11 Tips for How To Be Happy With Yourself

If you want to be successful, feel good about your life, and have excellent relationships, you have to start on the inside. Achieving goals so that you feel better about yourself is working backwards.

Change comes from within, and if you don’t love yourself, then nothing you do on the outside of your life will change that, and your relationships will never feel quite right. This post is all about being happy with yourself.

  1. Self-acceptance

No matter where you are in your self-improvement journey, you have to remember that it is in fact a journey, not a destination. You will probably never be perfect in every way that you hope. It’s human nature to constantly strive for more. Unfortunately, it’s also human nature to look at what we are and what we have, and assess it as not good enough.

That’s why millionaires and billionaires keep amassing more fortune when they could easily retire.

It’s why supermodels and professional athletes are still searching for the perfect workout or diet that will make them look or perform even better.

It’s important to have goals. People shouldn’t be stagnant; forward progress is essential. But the person you are right now is enough. You are good enough right in this moment, and I can prove it. Because the present you is working on improvement; that means you are already smart, and determined, and powerful.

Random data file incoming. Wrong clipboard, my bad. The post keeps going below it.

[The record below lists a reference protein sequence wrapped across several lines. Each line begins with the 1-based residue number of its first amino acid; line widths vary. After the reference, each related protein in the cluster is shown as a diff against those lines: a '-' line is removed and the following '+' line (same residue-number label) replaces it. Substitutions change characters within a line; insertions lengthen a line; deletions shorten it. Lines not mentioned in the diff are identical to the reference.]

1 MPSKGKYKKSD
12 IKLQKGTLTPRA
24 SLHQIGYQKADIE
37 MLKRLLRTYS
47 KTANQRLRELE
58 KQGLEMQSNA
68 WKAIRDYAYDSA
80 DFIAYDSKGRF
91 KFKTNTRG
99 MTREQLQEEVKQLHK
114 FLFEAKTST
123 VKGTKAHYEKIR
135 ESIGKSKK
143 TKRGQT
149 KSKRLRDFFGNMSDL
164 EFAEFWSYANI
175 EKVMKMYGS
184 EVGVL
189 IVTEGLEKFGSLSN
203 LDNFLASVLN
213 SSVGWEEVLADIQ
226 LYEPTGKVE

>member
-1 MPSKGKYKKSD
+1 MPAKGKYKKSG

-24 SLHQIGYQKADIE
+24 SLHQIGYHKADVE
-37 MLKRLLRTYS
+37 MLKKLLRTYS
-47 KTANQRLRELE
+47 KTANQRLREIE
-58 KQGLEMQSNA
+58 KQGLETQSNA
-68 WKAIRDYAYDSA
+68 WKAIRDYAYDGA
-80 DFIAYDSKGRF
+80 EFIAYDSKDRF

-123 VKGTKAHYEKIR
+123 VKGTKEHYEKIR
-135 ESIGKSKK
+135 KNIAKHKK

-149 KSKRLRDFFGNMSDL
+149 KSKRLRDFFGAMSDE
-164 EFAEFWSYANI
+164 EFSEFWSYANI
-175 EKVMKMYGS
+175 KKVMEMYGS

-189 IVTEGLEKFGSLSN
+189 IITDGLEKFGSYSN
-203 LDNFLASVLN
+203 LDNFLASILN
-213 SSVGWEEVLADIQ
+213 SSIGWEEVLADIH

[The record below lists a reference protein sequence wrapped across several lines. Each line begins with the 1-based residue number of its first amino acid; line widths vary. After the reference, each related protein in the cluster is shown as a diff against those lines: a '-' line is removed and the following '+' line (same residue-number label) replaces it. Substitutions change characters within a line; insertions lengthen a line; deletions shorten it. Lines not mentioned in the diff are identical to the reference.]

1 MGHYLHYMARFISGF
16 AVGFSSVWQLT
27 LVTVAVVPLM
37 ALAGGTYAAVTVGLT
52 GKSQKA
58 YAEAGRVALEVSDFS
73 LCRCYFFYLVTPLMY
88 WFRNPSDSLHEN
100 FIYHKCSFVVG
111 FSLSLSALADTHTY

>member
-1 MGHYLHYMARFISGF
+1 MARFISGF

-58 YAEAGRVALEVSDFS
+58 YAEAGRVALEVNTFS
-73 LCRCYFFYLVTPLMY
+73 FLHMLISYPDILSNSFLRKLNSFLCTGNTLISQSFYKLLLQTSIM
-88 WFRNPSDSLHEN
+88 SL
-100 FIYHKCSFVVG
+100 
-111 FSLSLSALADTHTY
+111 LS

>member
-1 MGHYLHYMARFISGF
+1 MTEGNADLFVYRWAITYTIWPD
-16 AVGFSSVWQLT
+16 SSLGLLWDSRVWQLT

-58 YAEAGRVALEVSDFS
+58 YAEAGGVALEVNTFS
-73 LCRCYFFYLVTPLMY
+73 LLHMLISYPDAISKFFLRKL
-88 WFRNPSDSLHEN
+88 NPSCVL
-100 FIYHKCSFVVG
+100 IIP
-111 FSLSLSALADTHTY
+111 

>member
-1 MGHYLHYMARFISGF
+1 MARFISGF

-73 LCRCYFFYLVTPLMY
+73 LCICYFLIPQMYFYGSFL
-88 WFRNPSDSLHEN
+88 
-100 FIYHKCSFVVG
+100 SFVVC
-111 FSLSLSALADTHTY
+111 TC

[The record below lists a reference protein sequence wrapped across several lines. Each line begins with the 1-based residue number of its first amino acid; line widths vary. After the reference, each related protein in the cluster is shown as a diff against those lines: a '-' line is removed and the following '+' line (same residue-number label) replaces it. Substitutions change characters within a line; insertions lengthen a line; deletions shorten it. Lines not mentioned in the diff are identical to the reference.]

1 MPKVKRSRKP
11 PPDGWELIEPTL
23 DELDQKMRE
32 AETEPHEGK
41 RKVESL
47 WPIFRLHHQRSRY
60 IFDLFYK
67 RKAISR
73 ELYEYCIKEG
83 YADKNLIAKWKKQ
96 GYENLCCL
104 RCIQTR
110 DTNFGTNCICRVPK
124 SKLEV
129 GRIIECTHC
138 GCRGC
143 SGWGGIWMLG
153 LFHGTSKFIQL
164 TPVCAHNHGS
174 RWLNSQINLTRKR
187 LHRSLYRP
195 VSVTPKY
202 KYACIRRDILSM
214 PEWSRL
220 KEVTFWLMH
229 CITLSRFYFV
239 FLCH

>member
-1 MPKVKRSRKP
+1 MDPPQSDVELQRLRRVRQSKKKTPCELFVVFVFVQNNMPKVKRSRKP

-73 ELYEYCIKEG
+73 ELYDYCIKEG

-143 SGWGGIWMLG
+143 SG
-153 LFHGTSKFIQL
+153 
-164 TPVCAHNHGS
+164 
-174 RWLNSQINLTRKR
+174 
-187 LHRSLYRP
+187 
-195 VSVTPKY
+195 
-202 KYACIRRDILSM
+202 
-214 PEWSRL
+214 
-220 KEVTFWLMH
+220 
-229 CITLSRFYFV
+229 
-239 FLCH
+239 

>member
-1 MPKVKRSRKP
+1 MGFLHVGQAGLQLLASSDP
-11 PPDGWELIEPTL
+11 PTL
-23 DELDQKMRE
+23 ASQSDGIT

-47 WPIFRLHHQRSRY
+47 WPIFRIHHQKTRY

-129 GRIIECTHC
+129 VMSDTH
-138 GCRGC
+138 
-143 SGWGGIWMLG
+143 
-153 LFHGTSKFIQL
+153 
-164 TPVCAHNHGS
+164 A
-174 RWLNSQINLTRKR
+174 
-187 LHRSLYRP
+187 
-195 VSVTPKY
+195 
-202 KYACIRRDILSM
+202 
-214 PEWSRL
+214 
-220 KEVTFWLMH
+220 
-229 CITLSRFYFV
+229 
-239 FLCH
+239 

2. Gratitude

I’ve touched on this in previous posts, and a lot on my Instagram account. A daily gratitude practice is key to being happier, and also of accepting what is in the present time.

Be thankful for even the smallest good things that happen, and try to find the silver lining in any situation. Maybe rain is messing up your commute, but you see a rainbow. Or the grocery store is crowded, but you run into an old friend.

You can also be grateful for things that didn’t happen—for example, with my chronic illness, I express gratitude for each day that my symptoms don’t prevent me from accomplishing things.

Maybe it seems trivial to find gratitude in things that are small or “normal.” We feel like something has to be a major event to be celebrated. But that just isn’t the case. If you can’t even appreciate what you already have, then what’s to say the bigger things won’t be taken for granted as well?

Gratitude evokes happiness. There is no reason to defer gratitude and the joy it brings into your life.

3. Sing your own praises

So maybe you need to lose some weight, or you aren’t the best public speaker, or you leave your socks on the floor instead of putting them in the hamper. You are still a good person, who has many positive attributes.

Instead of nitpicking at yourself, recognize your inner and outer beauty. Learn to say “thank you” and really mean it when someone gives you a compliment, instead of protesting and taking an opportunity to sound self-effacing and self-critical. Start living in a mindset that is personally complimentary.